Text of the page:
In January 2016, I was thrilled to be awarded a Travelling Fellowship from the Winston Churchill Memorial Trust, enabling me to venture all the way to America in my quest to find alternative solutions for homelessness issues in Britain. This once-in-a-lifetime venture was an incredible learning experience, enabling me to connect with the professionals and services I had respected and admired for so long, from afar.
- Part 1 – Introducing Amy Varle
- Part 2 – The Local Housing Allowance ‘Strategy’
- Part 3 – Housing the Homeless (Manchester Pilot Scheme)
- Part 4 – Social Property Investment
- Part 5 – Housing 2.0 (Lessons from the USA)
- Part 6 – Shared Living In The USA and UK
Housing 2.0, Silicon Valley
During my first day travelling in California, I attended an interactive governmental-hosted housing conference – Housing 2.0: Re-Imagining the Housing System in Silicon Valley.
This pop-up event brought a network of professionals, academics, volunteers, founders, religious leaders and governmental figures to showcase and debate topics such as the tiny-home movement, land ownership inequality, gentrification and the incredible number of street homeless residing in Silicon Valley.
‘Housing 2.0’ asked the question: ‘How can we leverage such an incredible culture of enterprise and apply it to solving the housing crisis?’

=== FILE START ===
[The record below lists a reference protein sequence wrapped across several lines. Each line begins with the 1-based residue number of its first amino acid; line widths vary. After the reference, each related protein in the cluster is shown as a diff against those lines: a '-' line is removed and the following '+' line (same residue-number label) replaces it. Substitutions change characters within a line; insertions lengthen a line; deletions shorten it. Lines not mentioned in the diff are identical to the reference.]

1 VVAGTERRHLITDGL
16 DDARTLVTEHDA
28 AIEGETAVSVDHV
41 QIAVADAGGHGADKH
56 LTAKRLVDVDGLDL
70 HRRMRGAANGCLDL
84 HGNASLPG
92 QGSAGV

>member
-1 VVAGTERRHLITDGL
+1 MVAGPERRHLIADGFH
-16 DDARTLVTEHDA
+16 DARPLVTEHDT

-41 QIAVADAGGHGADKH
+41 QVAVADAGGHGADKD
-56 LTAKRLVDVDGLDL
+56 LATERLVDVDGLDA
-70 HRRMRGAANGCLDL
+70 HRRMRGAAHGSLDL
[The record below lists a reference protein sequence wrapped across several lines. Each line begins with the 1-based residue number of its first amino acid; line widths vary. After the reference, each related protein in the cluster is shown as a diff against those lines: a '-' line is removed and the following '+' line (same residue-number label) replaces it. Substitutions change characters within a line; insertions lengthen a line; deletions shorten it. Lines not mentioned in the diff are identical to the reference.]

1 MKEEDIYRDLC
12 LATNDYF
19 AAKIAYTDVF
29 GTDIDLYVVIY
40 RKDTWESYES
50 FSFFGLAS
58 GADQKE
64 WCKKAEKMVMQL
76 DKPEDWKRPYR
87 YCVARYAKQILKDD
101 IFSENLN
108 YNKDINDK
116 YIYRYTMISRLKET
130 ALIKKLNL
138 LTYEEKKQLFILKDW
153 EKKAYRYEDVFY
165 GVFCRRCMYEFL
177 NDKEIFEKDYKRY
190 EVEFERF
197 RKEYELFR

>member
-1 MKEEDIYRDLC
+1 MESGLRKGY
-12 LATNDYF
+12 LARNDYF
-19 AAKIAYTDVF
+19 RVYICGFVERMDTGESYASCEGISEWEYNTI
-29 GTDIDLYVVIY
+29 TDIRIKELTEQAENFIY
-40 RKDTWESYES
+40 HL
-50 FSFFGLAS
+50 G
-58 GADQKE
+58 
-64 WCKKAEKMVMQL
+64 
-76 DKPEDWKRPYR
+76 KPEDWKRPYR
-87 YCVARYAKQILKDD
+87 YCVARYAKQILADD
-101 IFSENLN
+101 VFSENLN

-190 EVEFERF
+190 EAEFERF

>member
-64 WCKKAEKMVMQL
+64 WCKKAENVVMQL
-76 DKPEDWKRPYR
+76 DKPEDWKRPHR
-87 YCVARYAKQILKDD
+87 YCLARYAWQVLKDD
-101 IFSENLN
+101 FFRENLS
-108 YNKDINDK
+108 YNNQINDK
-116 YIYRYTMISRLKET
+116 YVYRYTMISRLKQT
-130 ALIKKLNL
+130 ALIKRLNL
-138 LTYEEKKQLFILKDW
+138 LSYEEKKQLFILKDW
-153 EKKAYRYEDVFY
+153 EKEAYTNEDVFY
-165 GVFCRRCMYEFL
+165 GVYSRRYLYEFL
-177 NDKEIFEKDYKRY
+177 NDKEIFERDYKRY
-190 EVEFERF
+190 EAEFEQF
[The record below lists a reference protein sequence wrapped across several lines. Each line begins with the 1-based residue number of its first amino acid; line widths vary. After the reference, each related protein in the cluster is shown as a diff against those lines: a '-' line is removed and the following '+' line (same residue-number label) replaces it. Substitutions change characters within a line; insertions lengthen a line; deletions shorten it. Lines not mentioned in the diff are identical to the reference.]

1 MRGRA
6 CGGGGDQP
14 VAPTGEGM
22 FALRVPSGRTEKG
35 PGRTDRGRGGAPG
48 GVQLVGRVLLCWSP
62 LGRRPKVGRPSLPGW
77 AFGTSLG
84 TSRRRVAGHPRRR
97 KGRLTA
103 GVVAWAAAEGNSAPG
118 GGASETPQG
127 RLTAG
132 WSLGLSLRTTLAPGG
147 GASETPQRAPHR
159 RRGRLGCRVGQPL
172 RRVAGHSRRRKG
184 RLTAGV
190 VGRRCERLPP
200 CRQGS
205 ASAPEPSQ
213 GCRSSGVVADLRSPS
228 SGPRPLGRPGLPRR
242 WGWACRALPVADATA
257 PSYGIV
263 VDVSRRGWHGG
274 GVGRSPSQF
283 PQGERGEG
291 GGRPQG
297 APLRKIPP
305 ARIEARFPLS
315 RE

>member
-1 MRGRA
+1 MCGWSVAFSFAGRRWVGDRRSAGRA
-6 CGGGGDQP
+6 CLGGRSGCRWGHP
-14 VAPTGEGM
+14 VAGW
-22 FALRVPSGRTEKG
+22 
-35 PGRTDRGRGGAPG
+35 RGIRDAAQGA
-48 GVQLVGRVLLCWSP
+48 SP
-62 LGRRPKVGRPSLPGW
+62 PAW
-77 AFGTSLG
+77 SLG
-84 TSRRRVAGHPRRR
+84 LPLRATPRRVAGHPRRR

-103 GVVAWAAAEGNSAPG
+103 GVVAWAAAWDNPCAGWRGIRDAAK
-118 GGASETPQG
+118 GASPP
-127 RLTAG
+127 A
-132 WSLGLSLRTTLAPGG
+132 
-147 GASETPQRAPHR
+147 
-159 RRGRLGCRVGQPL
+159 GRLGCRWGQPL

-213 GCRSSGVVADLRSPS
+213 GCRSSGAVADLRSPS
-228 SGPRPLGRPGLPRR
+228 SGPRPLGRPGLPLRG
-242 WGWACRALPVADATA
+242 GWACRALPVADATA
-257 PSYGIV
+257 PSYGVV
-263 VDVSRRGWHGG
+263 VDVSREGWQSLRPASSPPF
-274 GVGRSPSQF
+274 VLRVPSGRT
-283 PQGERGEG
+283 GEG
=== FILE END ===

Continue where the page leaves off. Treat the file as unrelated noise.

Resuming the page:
Housing First is a strategy which provides people experiencing homelessness with permanent accommodation, along with the supporting services they may need to successfully maintain their tenancy.
This approach has developed great traction in the United States of America over the last decade.
Boasting an average 80% success rate amongst pilot schemes undertaken internationally the Housing First methodology is now widely cited as the most effective route to ending chronic homelessness, across developed nations.
With the UK hastily working to trial and test its own adaptations of the Housing First strategy, it is only a matter of time before housing as a solution to homelessness becomes the preferential method of address across Britain.
Indeed, the recent passing of the Homelessness Reduction Bill will see increasing pressures placed on local authorities to provide accommodation options for those who seek assistance.
There is only one (glaringly obvious) problem.
We simply don’t have an adequate supply of suitable property to meet such elevated demand: there are over 1.8 million households registered on social housing waiting lists. And so, presently, housing as a rapid solution to homelessness is an option which is largely unavailable to those who need it most.
One creative solution offered towards the affordable home shortage in California is the evolution of the ‘tiny homes’ and ‘micro living’ movement: the growing popularity in creating compact and unique structural alternatives to standard or traditional housing.
Simply put, micro-living is a social movement where people are choosing to downsize their possessions and the living space which they occupy.
Ted Hayes, Justiceville USA and Dome Village
Whilst in Los Angeles, I met with Theodore ‘Ted’ Hayes, who created one of the earliest tiny-home communities in LA back in 1993.